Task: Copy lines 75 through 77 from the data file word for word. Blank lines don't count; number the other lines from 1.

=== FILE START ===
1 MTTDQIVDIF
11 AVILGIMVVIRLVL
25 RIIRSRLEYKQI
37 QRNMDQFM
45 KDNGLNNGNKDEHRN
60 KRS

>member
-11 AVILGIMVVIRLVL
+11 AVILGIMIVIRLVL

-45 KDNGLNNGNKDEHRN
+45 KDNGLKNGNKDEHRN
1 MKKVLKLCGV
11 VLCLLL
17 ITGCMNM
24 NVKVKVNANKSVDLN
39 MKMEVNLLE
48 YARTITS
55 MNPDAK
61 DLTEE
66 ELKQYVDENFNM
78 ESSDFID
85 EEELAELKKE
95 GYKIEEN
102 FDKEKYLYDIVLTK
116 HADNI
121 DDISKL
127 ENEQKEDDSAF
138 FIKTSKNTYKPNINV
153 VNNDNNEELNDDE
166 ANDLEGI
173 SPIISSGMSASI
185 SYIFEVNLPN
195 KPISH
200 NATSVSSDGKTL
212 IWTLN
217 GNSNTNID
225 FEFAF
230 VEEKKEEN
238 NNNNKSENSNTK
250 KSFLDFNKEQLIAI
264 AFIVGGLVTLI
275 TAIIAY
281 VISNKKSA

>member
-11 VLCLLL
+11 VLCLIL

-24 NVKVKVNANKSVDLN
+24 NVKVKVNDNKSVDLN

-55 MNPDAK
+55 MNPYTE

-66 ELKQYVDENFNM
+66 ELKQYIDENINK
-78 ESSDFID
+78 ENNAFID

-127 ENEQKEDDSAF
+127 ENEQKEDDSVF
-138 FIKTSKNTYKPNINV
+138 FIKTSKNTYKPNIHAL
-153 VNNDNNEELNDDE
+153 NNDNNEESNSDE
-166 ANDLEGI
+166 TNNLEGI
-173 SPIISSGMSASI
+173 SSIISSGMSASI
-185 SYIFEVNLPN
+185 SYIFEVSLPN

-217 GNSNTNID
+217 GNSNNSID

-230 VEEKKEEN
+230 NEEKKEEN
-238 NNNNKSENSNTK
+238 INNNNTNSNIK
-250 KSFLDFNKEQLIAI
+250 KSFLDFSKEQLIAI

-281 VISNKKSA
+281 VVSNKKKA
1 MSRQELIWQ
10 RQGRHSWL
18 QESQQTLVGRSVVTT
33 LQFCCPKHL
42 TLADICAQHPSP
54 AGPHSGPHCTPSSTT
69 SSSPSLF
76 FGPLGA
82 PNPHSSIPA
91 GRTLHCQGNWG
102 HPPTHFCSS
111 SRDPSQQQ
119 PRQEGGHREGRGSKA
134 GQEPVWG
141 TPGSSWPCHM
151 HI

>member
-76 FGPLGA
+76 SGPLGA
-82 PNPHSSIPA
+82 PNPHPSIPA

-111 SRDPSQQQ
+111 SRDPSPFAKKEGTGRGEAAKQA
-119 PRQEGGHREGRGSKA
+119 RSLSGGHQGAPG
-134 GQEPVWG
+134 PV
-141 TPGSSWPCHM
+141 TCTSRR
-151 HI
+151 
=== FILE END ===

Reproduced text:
-281 VISNKKSA
+281 VVSNKKKA
1 MSRQELIWQ